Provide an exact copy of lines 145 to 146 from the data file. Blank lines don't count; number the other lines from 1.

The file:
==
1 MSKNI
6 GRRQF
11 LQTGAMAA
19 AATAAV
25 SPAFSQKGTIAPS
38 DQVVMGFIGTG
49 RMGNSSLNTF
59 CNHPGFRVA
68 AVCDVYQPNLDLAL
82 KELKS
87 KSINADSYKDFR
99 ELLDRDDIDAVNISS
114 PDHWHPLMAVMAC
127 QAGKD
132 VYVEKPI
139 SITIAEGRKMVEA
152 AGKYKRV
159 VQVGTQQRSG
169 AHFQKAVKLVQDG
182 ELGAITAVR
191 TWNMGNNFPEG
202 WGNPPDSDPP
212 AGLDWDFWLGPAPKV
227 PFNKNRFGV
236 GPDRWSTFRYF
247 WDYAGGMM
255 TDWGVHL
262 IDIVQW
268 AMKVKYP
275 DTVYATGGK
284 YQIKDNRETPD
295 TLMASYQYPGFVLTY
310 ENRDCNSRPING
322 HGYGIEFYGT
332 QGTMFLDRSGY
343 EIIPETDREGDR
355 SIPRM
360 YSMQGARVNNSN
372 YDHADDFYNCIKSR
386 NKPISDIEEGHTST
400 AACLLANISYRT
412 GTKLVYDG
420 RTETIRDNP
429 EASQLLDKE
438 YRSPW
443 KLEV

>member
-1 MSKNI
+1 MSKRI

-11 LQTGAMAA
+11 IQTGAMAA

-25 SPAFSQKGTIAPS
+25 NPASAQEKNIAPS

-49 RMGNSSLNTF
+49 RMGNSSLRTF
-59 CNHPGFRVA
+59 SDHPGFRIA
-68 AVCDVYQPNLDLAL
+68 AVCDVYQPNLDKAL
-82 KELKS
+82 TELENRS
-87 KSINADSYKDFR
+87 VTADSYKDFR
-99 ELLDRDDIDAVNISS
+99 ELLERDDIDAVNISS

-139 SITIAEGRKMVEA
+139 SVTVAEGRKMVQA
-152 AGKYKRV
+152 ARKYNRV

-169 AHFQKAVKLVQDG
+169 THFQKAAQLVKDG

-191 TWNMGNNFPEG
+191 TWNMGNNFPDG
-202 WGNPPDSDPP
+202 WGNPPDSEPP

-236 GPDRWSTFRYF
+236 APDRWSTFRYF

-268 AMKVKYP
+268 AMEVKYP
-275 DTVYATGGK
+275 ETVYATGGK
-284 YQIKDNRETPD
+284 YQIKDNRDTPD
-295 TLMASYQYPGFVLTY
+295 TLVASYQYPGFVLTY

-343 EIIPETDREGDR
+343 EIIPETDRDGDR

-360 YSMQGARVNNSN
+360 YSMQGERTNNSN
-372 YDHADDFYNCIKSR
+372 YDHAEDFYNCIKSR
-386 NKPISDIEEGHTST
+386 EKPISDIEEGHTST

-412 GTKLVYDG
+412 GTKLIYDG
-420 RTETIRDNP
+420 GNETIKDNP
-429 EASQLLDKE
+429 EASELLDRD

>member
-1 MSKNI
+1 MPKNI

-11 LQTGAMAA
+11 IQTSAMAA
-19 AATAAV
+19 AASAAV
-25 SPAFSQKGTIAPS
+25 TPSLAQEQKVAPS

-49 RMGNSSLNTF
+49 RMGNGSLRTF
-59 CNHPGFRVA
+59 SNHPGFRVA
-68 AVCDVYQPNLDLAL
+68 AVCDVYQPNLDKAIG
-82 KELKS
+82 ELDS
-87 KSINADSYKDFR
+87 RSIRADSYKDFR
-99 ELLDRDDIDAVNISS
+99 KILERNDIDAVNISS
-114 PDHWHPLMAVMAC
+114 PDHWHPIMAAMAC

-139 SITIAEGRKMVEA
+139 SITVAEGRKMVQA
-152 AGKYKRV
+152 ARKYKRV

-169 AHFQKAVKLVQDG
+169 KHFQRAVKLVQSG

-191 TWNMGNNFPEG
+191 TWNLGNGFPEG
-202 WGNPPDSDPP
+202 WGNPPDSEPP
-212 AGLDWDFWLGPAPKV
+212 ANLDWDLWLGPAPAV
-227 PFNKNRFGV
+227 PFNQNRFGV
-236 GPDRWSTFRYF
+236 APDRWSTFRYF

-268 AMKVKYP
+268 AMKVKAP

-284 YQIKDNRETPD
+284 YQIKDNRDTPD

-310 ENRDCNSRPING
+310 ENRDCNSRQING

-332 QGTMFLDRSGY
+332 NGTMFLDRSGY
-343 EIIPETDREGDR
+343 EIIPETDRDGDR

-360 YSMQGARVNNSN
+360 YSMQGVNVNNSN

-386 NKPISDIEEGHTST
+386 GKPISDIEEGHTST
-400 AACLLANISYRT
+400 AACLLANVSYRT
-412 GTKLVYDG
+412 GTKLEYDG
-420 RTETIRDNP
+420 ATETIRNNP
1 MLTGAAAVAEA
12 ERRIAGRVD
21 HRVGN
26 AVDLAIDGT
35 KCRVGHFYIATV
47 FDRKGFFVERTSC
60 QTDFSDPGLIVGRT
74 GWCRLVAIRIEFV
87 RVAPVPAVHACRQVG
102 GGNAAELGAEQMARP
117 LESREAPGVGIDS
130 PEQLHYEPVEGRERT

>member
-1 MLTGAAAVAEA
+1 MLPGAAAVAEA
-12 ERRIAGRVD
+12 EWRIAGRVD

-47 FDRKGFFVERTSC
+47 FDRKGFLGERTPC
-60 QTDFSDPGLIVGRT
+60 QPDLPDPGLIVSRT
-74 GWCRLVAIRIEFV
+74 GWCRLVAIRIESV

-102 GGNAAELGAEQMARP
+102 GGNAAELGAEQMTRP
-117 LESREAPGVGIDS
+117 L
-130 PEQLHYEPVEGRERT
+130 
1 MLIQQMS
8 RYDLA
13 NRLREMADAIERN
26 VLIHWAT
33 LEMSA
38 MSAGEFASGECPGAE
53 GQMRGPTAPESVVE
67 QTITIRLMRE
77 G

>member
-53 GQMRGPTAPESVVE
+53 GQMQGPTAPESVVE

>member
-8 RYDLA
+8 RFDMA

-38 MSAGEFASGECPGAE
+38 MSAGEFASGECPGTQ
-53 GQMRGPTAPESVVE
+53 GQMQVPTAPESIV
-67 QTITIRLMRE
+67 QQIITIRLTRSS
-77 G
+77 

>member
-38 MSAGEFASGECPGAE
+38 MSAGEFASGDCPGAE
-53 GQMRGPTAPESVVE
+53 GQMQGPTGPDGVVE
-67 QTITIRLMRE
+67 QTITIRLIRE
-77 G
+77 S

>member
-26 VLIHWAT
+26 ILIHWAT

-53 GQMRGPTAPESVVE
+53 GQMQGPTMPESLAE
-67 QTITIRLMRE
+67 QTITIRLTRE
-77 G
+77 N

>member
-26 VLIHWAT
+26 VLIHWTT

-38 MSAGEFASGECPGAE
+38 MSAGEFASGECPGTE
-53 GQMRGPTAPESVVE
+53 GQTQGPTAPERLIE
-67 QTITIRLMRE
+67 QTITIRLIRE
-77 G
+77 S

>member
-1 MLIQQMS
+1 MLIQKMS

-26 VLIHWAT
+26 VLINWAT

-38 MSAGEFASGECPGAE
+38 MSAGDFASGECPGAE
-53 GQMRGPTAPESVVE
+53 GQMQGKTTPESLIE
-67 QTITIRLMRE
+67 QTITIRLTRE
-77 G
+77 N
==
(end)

-332 QGTMFLDRSGY
+332 NGTMFLDRSGY